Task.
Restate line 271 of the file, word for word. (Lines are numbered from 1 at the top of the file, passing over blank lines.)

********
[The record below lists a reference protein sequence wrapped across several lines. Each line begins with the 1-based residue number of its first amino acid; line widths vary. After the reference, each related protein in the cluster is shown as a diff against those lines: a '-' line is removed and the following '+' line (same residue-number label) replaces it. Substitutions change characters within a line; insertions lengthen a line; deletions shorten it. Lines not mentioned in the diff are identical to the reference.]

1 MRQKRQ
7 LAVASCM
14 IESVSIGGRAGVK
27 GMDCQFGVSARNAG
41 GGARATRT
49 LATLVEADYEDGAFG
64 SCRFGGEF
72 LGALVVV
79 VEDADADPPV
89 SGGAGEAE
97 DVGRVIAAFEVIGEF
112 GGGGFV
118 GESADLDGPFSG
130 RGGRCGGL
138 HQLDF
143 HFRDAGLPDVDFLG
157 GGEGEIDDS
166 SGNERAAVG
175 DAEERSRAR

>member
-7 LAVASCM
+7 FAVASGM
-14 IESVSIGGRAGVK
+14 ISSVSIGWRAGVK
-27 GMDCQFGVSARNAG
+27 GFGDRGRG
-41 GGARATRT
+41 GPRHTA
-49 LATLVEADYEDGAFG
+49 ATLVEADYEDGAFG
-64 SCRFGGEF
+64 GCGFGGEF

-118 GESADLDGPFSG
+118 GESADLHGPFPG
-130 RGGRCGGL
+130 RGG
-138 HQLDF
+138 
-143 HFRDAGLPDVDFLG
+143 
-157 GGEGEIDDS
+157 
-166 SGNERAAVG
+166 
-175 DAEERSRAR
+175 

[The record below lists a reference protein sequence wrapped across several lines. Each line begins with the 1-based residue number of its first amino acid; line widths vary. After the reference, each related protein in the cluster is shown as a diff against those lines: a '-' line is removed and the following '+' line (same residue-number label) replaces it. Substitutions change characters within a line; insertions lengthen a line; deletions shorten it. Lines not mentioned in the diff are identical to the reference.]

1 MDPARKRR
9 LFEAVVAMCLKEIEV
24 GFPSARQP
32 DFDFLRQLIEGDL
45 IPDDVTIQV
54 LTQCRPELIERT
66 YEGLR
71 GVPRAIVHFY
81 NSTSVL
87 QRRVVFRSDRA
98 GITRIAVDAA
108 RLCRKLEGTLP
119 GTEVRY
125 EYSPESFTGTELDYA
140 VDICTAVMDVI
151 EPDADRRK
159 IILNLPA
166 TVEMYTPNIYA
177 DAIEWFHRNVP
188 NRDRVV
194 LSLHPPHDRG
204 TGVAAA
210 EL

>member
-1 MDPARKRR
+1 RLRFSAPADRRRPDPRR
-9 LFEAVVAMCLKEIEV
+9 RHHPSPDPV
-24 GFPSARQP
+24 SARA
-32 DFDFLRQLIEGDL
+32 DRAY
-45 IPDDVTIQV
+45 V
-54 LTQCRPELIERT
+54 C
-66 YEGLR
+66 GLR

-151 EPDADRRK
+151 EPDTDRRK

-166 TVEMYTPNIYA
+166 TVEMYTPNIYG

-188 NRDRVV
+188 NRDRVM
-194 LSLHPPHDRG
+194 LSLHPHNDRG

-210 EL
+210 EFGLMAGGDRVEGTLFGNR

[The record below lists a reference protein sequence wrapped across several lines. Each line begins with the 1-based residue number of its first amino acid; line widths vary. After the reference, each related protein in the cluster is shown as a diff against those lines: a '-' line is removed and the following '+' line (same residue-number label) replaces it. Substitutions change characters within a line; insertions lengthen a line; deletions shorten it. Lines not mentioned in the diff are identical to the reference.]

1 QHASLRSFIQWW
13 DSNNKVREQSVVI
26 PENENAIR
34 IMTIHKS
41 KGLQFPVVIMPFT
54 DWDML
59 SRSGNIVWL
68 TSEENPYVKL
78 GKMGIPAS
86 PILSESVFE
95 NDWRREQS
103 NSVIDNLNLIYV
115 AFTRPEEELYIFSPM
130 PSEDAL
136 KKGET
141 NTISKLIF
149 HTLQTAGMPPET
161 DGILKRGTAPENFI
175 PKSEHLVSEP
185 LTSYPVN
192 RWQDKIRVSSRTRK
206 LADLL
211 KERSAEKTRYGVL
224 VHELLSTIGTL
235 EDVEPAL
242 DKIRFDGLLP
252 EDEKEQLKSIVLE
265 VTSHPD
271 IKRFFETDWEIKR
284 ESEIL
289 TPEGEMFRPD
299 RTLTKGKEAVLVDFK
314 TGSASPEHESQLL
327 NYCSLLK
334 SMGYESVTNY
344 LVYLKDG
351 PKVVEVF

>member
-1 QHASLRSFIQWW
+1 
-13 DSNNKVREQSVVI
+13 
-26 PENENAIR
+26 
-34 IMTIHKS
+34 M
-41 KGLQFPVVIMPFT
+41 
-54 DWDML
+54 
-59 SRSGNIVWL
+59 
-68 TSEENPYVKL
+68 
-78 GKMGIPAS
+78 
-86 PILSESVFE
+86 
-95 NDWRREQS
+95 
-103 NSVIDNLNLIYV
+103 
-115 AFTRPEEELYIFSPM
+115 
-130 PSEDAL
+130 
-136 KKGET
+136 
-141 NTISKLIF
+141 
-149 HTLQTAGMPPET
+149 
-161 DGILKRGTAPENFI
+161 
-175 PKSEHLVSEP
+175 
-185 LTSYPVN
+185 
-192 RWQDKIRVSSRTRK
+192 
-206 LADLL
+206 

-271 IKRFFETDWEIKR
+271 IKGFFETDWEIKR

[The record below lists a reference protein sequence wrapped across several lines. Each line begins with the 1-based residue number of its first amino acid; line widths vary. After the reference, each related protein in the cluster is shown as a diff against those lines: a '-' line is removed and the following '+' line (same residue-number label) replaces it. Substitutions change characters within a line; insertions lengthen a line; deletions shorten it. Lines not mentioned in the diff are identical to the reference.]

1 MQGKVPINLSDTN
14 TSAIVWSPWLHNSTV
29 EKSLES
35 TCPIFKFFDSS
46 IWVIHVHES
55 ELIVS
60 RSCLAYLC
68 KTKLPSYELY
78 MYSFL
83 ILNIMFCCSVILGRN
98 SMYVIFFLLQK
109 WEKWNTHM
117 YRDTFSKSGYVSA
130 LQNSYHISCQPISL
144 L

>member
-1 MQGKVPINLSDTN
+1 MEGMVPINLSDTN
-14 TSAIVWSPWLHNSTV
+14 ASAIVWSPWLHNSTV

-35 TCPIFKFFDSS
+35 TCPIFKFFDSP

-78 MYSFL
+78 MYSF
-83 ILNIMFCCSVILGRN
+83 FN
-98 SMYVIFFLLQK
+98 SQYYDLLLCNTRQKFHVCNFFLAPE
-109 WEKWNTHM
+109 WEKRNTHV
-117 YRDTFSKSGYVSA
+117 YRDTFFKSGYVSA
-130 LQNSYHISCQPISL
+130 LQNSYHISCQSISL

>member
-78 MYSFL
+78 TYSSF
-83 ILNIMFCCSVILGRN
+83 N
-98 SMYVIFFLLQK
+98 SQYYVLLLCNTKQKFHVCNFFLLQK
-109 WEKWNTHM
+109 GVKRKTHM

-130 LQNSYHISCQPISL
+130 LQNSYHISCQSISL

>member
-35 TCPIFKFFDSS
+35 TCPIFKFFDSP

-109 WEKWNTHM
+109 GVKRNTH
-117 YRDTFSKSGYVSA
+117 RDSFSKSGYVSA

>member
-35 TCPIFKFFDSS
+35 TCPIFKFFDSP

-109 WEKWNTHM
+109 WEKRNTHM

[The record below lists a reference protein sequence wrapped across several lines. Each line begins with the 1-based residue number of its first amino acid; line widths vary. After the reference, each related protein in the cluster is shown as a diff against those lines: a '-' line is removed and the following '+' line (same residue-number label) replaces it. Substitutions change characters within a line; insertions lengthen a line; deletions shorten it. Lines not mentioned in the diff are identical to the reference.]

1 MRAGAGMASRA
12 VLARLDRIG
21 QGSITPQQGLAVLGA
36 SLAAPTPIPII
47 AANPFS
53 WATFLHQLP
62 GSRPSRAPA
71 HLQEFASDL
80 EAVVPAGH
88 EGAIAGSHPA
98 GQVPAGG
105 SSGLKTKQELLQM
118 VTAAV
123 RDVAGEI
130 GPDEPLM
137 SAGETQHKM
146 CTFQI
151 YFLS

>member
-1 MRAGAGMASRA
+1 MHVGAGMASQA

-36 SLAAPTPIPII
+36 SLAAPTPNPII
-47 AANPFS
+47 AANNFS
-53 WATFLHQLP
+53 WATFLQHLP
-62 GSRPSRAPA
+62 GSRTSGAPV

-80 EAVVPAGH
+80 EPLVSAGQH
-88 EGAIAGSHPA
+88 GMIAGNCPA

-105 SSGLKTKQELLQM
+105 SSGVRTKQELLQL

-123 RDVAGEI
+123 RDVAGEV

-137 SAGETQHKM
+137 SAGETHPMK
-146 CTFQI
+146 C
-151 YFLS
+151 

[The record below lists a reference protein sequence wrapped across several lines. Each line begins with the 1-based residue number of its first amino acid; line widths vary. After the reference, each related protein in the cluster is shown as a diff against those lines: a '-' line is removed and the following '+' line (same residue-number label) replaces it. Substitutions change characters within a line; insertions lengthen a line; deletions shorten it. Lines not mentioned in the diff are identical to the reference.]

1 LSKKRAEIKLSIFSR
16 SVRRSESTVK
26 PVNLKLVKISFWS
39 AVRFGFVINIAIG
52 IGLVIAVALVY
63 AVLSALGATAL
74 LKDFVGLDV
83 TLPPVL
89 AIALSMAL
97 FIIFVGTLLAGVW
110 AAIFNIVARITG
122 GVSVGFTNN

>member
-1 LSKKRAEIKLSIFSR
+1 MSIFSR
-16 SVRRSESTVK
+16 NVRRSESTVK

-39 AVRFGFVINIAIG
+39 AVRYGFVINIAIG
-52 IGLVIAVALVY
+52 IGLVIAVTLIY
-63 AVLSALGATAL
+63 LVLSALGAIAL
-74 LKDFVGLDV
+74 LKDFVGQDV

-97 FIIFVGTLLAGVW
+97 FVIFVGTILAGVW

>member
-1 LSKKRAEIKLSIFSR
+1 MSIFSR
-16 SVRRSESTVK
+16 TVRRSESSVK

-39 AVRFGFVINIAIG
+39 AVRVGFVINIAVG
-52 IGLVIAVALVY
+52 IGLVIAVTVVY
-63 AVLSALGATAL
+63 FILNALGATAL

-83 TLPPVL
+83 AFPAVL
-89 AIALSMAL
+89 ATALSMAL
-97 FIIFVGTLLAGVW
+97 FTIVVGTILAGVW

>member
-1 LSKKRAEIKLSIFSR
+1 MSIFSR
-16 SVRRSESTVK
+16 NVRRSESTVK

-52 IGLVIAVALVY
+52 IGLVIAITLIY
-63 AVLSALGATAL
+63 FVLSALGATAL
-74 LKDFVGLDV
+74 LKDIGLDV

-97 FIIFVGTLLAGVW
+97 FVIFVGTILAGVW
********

+80 EPLVSAGQH